Monday, October 15, 2018
Marlen Lebish - St. Thomas University
MIAMI GARDENS | William Rychel, the offensive coordinator and offensive line coach at Savannah State University, has been named St. Thomas University’s first head football coach.
“I targeted Coach Rychel to start the program at St. Thomas University because he was one of the key drivers who helped me start a football program at Notre Dame College in Cleveland,” said STU President David A. Armstrong. “Rychel and I have a history of building a college football team that focuses on: mission, character-building, academic success and competition. He is a man of quality character and is a fantastic recruiter.”
From 2009-16, Rychel was on staff at Notre Dame College, where he started as an offensive coordinator and assistant football coach, he was then promoted to head football coach.
When asked about his expectations, Rychel said “I believe that South Florida is the perfect place to start a football program because everyone in the country comes to South Florida to recruit, and we are fortunate enough to provide our student-athletes with a great education and an unbelievable athletic experience from right at home.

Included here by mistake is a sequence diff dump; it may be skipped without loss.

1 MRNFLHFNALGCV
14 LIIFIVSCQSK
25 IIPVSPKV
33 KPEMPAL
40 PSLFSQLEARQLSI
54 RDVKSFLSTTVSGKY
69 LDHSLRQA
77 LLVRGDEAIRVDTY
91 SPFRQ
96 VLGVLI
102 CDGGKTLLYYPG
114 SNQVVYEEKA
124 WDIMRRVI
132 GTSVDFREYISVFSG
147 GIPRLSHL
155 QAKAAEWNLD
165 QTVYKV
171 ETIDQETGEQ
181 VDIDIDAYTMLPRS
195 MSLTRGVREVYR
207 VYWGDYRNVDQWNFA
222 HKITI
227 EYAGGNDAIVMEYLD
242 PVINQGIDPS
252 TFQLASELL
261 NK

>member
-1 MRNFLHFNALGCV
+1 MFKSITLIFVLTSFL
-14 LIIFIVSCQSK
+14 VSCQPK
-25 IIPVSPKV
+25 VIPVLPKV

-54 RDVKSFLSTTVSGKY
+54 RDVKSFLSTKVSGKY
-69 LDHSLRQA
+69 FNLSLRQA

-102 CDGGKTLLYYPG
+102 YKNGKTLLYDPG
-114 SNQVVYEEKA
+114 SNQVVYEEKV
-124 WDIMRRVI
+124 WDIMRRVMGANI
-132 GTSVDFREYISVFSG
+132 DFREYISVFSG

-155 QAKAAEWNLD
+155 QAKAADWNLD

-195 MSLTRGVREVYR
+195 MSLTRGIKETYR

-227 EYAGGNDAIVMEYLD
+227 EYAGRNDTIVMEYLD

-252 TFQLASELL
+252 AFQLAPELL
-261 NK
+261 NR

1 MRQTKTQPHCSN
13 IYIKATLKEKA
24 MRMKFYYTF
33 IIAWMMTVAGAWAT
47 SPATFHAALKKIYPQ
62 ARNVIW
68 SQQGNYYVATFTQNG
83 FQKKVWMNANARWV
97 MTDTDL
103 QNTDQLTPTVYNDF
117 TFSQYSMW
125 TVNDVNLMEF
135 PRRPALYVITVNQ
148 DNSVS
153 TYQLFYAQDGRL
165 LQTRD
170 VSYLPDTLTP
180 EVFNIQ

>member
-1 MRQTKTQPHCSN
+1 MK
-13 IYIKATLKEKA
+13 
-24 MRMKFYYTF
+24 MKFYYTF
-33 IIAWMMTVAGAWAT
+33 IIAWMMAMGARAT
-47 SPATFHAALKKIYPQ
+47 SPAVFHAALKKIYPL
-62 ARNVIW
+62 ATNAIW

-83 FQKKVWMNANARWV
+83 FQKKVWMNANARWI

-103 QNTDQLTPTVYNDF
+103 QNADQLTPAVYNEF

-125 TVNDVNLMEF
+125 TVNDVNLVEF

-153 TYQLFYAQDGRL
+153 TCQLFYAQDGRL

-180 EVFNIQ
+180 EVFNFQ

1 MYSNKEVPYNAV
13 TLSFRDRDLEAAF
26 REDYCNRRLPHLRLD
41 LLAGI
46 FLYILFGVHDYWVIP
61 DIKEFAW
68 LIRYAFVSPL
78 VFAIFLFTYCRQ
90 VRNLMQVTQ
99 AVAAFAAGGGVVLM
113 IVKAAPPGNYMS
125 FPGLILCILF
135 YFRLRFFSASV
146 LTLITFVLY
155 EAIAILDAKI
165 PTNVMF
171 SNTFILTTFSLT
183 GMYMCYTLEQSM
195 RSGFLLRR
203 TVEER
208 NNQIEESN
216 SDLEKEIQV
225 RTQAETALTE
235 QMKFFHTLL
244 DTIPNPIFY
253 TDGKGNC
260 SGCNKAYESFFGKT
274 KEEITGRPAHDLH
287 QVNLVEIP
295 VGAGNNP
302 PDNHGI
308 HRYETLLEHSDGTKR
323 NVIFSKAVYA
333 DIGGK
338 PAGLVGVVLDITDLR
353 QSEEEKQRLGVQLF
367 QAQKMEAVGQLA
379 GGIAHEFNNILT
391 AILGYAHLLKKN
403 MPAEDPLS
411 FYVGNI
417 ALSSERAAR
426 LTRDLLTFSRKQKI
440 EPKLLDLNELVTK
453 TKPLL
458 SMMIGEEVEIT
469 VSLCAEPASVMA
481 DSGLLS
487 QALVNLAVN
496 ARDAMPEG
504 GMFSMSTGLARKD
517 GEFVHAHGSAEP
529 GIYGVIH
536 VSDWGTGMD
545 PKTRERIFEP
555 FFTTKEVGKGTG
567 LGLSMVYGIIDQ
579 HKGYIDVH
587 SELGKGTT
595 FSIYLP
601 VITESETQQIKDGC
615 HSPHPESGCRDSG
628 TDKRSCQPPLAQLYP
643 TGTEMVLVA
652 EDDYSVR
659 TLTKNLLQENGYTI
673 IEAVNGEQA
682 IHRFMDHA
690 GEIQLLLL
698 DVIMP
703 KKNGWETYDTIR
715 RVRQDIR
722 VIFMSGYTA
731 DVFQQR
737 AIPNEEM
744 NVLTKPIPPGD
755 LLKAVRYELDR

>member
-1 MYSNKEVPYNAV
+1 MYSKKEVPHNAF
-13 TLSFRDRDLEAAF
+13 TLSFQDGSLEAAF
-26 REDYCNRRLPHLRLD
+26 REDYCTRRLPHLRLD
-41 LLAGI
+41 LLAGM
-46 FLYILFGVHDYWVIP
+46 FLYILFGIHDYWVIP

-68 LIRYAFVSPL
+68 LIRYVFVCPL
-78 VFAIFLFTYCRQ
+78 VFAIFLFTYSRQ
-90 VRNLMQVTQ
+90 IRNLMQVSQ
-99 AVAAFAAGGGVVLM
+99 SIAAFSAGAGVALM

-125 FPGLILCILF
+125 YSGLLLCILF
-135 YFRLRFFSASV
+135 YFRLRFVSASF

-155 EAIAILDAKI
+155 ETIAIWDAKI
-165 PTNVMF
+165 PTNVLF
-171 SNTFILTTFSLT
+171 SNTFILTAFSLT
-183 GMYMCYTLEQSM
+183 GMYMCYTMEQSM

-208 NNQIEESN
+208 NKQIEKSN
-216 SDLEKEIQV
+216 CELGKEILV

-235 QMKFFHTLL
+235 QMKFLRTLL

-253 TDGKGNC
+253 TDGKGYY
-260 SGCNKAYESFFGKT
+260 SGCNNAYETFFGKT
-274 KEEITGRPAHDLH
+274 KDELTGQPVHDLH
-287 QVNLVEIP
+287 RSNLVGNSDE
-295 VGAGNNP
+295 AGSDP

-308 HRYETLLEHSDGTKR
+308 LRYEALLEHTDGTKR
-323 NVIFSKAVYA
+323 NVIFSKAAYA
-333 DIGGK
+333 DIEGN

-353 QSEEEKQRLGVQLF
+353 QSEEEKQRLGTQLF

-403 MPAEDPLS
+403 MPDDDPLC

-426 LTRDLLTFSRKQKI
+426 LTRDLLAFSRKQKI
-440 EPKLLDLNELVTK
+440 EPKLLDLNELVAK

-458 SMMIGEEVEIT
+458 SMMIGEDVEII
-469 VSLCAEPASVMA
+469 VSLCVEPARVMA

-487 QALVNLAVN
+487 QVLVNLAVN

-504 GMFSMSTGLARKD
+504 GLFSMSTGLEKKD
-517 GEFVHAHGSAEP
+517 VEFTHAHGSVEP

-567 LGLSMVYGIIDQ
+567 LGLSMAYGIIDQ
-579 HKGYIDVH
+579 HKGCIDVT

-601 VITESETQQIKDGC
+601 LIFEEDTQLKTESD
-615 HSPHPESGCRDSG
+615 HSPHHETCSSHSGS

“I am extremely excited to work with President Armstrong again,” Rychel added. “He has a great vision for building athletics programs that contribute to the overall mission of the university. His servant leadership is contagious, as it provides an atmosphere on campus that benefits the student body.”
Rychel's offenses have been dynamic at every stop along his way as a coach, as he led the sixth ranked offense in yards-per-game (457.5) as the offensive coordinator at Notre Dame College in 2014. Rychel has coached several All-Conference players throughout his career, with players receiving recognition as quarterback, running-back, wide receiver, tight end, and offensive line.
Rychel, a Cleveland native, is a former All-American guard at Mount Union who played on three national championship teams. His first day as STU’s head football coach is December 1.